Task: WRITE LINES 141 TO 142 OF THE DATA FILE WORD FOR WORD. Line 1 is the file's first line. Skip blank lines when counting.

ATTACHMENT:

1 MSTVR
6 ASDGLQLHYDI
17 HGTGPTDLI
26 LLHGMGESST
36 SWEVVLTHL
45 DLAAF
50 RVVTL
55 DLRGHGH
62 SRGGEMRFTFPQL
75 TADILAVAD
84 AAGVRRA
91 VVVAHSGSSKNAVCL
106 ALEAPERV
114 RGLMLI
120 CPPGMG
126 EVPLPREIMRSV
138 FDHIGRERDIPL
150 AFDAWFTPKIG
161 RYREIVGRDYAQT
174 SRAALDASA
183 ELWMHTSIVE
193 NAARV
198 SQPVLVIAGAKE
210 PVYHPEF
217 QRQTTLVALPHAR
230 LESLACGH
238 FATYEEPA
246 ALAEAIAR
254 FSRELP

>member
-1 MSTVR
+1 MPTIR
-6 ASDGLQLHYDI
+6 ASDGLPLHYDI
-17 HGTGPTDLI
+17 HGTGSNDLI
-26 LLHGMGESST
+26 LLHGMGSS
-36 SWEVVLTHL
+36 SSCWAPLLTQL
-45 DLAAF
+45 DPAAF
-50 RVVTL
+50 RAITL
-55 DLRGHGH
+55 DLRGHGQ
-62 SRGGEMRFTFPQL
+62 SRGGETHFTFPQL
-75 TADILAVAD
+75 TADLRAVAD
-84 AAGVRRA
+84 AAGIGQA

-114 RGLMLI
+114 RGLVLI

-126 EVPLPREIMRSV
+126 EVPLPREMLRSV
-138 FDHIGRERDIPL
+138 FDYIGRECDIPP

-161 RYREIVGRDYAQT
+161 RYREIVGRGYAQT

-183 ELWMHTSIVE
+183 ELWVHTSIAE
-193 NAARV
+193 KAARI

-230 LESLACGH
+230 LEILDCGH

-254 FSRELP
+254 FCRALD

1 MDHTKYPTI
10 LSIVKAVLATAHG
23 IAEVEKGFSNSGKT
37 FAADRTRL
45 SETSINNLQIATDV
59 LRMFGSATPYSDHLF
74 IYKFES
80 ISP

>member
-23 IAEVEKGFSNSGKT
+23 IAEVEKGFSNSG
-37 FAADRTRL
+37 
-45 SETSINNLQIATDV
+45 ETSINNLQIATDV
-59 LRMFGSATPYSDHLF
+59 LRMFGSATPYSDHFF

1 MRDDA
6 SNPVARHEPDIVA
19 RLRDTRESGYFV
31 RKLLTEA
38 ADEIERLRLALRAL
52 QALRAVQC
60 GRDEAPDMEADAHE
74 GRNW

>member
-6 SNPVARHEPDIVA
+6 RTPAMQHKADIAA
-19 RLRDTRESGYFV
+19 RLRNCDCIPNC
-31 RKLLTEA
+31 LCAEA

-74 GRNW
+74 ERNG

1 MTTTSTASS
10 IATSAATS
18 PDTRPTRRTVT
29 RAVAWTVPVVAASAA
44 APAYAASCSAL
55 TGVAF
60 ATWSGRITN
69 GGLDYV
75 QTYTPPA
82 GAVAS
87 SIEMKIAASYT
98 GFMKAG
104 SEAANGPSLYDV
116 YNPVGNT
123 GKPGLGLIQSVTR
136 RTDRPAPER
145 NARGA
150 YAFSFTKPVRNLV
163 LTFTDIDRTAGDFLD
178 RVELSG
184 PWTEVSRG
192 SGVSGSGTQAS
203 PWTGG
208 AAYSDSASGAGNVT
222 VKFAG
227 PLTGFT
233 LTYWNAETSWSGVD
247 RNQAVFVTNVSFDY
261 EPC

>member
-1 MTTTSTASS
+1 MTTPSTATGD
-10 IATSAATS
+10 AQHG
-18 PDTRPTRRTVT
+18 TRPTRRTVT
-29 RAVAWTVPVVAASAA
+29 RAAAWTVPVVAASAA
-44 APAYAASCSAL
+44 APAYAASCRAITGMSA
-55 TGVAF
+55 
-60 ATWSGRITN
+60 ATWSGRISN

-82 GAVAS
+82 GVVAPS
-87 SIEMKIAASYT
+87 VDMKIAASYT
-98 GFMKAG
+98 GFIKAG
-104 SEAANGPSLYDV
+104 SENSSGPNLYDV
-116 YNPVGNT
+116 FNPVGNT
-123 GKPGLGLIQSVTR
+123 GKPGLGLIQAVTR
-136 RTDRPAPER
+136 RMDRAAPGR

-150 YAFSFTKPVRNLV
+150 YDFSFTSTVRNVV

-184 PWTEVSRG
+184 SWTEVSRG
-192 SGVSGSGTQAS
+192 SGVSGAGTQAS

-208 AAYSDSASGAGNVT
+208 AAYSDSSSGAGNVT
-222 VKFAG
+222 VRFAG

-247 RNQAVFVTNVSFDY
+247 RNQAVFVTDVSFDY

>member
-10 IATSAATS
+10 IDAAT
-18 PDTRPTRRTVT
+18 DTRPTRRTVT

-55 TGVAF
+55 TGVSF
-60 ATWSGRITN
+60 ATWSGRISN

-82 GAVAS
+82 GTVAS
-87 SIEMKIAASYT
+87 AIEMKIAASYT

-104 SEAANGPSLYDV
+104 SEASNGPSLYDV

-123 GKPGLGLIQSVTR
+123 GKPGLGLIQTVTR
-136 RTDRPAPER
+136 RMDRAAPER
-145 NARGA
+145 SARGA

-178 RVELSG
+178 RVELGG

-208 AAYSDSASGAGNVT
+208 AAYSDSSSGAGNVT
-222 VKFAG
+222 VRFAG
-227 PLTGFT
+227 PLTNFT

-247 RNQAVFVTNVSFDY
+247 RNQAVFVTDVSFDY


-44 APAYAASCSAL
+44 APAYAASCRAITGMSA